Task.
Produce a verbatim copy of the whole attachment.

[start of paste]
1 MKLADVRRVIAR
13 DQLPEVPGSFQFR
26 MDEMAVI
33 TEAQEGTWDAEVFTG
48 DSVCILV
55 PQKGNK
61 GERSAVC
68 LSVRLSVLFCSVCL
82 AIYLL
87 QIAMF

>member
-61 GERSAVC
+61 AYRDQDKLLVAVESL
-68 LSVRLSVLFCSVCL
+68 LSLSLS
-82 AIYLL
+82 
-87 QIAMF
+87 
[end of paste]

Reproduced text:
1 MKLADVRRVIAR
13 DQLPEVPGSFQFR
26 MDEMAVI
33 TEAQEGTWDAEVFTG
48 DSVCILV
55 PQKGNK
61 GERSAVC
68 LSVRLSVLFCSVCL
82 AIYLL
87 QIAMF

>member
-61 GERSAVC
+61 AYRDQDKLLVAVESL
-68 LSVRLSVLFCSVCL
+68 LSLSLS
-82 AIYLL
+82 
-87 QIAMF
+87 